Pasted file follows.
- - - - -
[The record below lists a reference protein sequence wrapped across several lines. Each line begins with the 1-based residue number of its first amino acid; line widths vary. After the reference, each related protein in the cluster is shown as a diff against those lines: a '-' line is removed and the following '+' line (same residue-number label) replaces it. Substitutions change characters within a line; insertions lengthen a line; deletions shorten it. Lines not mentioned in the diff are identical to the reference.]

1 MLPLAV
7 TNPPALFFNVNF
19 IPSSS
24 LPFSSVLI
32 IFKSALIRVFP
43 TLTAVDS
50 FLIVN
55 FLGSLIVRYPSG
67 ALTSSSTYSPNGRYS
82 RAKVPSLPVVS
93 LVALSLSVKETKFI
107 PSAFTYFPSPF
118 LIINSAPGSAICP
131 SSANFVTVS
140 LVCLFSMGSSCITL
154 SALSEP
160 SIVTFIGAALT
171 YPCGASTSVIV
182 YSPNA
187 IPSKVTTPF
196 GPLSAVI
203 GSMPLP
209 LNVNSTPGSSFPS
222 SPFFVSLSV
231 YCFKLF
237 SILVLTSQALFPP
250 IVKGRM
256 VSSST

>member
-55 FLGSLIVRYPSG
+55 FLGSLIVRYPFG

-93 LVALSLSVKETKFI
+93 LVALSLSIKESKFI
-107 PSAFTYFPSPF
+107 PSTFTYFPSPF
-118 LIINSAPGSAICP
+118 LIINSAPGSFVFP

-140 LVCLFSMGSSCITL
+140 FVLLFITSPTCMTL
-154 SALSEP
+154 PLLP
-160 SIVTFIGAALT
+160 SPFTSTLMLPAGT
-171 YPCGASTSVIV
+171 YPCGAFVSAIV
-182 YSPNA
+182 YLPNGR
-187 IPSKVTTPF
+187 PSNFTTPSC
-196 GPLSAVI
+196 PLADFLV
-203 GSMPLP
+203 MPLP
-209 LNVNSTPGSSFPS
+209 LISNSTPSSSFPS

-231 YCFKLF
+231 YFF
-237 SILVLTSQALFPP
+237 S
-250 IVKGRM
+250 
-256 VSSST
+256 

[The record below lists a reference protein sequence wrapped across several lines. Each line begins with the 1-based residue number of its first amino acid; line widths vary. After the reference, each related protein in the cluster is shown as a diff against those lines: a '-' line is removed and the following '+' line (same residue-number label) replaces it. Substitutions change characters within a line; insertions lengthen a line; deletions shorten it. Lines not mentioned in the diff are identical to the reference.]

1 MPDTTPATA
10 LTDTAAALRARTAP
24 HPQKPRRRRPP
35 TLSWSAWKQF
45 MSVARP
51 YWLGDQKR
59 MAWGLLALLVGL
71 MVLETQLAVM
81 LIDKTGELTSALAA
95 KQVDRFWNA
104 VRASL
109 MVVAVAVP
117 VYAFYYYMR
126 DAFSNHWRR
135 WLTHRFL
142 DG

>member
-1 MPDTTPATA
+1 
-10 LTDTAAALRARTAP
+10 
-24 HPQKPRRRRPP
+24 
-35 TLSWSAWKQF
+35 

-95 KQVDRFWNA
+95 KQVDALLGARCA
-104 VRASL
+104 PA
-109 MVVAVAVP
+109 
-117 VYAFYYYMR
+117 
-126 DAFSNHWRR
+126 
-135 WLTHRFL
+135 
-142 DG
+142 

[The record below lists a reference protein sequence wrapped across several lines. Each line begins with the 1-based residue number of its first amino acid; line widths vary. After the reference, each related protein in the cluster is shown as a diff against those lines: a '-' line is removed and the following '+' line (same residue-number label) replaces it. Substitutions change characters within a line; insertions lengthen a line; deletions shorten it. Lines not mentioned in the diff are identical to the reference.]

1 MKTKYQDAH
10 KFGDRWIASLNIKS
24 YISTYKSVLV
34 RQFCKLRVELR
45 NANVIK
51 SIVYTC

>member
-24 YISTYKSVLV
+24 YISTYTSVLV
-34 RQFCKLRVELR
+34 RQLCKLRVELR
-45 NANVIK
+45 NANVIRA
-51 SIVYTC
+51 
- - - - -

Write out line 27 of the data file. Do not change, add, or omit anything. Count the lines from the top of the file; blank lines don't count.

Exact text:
237 SILVLTSQALFPP